These are not easy decisions to make considering the many factors to be taken into account (see Black, 2002). The important thing is that these kinds of questions are asked and discussed on a routine basis rather than just assuming that online courses are the right choice. It is critical that there be an open dialog between teachers and administrators (as well as parents) regarding technology use since all parties have different points of view.

Development of online teaching materials

The materials used in online courses can be provided or developed by teachers themselves. Even if they are pre-developed, teachers may want to customize or supplement them. Some of the considerations here are:

  • n    creating online materials is very time consuming and usually requires specialized design skills and use of authoring tools,
  • n    ownership (copyright) of materials usually resides with the institution not individuals, and
  • n    online materials need to be matched to curriculum standards and state/federal requirements (e.g., privacy of student records).

For these and many other reasons, it is probably unrealistic for teachers to develop their own online teaching materials, although there are certain aspects, such as lesson plans or student handouts that may be done by teachers themselves. There are extensive collections of course materials available online that teachers should become familiar with during their training and encouraged to use in their teaching activities.


While almost all teachers who teach online must have appropriate state certification for the subject area and grade level they teach, this certification does not specifically cover online classes. Given the additional competencies and considerations outlined above, many organizations that offer online courses require that teachers have specific online teaching qualifications – usually fulfilled by taking their own training program. This can be frustrating for experienced online teachers who want to teach for multiple institutions, each of which requires its own certification. Another aspect of this issue is when teachers teach online courses with students in states that they are not certified for. What is needed is a widely accepted set of national standards (like ISTE NETS) that all certification programs are tied t

Research Needed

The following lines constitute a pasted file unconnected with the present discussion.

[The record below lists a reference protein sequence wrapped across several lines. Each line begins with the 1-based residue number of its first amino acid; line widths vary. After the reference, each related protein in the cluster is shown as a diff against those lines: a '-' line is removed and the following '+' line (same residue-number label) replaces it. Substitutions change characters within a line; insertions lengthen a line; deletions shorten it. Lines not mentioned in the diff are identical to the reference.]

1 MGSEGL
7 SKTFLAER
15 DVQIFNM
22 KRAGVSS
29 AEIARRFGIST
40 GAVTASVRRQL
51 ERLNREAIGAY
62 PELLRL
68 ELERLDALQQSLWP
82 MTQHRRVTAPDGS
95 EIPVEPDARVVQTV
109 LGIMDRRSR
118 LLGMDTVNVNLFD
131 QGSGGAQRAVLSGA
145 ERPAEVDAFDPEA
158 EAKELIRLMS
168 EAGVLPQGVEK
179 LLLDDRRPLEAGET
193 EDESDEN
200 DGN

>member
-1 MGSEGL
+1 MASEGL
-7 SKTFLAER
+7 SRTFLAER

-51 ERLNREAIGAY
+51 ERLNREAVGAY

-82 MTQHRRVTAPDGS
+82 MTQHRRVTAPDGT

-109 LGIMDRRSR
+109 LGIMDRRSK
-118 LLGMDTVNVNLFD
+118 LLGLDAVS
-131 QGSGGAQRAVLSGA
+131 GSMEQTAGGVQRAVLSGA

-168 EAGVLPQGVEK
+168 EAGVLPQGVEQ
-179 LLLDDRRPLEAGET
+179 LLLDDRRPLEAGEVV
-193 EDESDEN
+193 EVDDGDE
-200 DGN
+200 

While we know quite a lot about online learning, there is relatively little research about online teaching. In particular, issues such as how to assess online teaching abilities and what strategies work best for certain teaching situations aren’t well understood. Some examples of relevant research include Anderson et al. (2001) who propose three major online teaching roles, Rossman (1999) who describes successful facilitation techniques for asynchronous discussions, or Roblyer & Wiencke (2003) who propose a rubric to used to assess interactivity in an online class. A number of university faculty have published personal accounts of their online teaching strategies (e.g.. Furr, 2003; Morrison, 1997) and we need similar descriptions from K-12 teachers to provide the basis for research studies (i.e., collections of best practices). Achieving a better understanding of online teaching will allow us to design more effective online teacher trainin


In addition to all the issues just discussed, there are some practical considerations to be considered such as when the training should be offered, its duration, and costs. In most cases the training is offered shortly before a teacher is about to teach online and is usually 6-12 weeks in duration. However, this may not provide adequate time for teachers to acquire and practice the competencies involved. In fact, most teachers don’t fully appreciate and understand the complexities of online teaching until they have taught their first actual course, even if they have completed a thorough training program. Programs that involve a supervised practicum (teaching an actual course) are clearly a good idea. Costs for online teacher training programs vary widely, as well as who pays. In some cases teachers are paid to participate; in others they are expected to pay. The later includes the case where online teaching skills are obtained as part of a graduate degree program. When they are provided as required training by an institution, they are normally free to participants, sometimes with a stipend paid for completion. Ultimately, teachers may receive adequate training to teach online as part of their basic teacher preparation (i.e., at schools of education), however, this is not likely to be true within the near future.


This article is based upon presentations made by the authors at the NCREL Conference on Technology, Naperville, IL, June 2003. The views expressed are those of the authors and do not represent NCREL.

Deepa Singh